And while my life may not be exactly what I had scripted many years ago, I find myself extremely grateful for the mess, the chaos, and the opportunities for growth. The adventurous times, the predictable times, and all the times in between. The memories, the mistakes, and just the simple opportunity to get up and try again each day.

Here's to "33" being far better than I could have predicted when I was 17.

the one about the tree house: SUCKS and NON-SUCKS

Wow. It's been a month since I have written anything! I guess this whole mama-of-four-while-building-a-house is kicking my butt. Time really means nothing to me anymore. It is amazing how a day can feel like a year, and a week can seem like a second. So anyway, if you have been waiting on the edge of your seat for an update on my life (sarcasm), here it is!

The Tree HousE is coming right along. Luke and I are still married and mostly like each other despite this stressful process, and I call that a win. Of course, per the usual, we have had a couple setbacks over the last few weeks, so I think I will divide this post up into two categories, SUCKED and NON-SUCKED.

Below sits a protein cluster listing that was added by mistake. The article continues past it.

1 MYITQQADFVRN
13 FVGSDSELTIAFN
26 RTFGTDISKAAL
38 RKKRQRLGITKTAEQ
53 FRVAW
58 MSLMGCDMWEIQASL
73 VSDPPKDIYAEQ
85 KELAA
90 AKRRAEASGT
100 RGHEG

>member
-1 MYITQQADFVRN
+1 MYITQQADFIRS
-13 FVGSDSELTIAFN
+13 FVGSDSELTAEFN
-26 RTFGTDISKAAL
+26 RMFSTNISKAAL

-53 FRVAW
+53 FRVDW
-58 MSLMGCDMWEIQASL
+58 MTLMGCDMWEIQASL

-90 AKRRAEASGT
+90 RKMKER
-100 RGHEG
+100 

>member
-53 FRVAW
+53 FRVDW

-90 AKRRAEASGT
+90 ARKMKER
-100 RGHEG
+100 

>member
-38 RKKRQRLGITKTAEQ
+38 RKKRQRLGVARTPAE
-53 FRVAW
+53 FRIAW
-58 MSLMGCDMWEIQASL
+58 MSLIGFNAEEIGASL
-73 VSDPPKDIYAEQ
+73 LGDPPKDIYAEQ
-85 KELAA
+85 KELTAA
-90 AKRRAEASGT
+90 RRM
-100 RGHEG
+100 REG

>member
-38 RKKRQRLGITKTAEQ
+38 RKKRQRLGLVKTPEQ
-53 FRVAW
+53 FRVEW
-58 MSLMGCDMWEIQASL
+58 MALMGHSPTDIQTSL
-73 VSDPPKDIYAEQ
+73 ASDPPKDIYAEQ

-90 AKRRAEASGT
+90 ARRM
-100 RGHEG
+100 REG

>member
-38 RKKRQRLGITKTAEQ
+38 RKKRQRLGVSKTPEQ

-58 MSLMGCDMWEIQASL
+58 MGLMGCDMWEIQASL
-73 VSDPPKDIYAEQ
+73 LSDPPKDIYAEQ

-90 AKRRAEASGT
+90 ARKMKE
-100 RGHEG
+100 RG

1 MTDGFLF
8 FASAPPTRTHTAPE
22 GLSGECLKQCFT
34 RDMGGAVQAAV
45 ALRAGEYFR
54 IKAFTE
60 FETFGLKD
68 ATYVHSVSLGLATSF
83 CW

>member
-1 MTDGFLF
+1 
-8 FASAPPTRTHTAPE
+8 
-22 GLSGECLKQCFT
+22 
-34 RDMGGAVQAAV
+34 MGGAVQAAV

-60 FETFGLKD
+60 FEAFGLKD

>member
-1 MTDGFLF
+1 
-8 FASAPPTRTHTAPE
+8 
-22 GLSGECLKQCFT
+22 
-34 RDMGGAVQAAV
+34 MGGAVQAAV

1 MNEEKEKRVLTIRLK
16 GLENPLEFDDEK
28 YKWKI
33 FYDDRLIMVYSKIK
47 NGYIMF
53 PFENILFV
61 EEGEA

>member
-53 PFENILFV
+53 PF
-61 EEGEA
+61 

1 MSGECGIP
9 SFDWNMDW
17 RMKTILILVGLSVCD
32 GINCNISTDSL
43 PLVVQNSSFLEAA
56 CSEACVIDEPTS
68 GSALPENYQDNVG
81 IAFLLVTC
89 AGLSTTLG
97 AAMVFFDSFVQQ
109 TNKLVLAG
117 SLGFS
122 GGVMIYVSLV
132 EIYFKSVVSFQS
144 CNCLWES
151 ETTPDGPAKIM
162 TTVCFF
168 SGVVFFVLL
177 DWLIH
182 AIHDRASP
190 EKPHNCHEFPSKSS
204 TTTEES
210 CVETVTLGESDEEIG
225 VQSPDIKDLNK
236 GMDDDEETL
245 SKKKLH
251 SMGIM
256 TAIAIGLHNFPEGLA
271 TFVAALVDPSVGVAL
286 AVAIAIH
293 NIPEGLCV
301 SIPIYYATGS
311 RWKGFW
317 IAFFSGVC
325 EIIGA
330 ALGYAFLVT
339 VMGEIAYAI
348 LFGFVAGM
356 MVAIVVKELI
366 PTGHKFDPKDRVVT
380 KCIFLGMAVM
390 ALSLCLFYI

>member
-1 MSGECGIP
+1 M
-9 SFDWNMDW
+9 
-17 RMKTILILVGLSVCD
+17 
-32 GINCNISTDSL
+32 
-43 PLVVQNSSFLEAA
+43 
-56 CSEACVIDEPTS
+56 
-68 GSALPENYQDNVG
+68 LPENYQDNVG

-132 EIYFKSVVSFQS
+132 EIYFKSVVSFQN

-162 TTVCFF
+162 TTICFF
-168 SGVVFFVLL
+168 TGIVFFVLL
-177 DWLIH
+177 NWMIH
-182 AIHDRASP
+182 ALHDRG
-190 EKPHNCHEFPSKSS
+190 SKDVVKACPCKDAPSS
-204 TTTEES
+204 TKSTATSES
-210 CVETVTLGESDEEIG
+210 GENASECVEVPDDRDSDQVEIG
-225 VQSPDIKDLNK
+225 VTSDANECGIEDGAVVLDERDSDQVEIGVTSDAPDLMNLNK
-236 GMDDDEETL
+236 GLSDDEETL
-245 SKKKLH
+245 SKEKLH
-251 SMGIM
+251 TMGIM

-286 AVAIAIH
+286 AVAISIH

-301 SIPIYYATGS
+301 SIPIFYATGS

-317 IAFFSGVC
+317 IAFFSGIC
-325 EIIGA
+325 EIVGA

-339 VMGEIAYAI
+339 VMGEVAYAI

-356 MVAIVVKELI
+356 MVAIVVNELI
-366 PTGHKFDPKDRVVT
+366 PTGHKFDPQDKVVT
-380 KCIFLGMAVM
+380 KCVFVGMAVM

First, what SUCKED:

1. Another one bites the dust. I wrote in my last house update that our plumber dropped our project just a few weeks before we needed him. Shortly thereafter, our HVAC guy did the same thing. It is very difficult not to take these types of things personally, especially when it happens twice in a row. And maybe there was a personal problem that we weren't aware of -- not sure. However, you can imagine that curve ball really threw us off and caused a lot of anger, frustration, and worry. It was back to the drawing board, again. Luke spent the next couple of weeks calling more plumbing and HVAC companies, most all of them recommended by friends, in a desperate attempt to get someone who would want to take on our job. Thankfully, after more than a few dead-ends and hiccups, we believe that we have the right people who can help us. Fingers crossed. Eyes crossed. Legs crossed. All of it...crossed. We cannot take another round of "starting over"....but we will do what we have to do.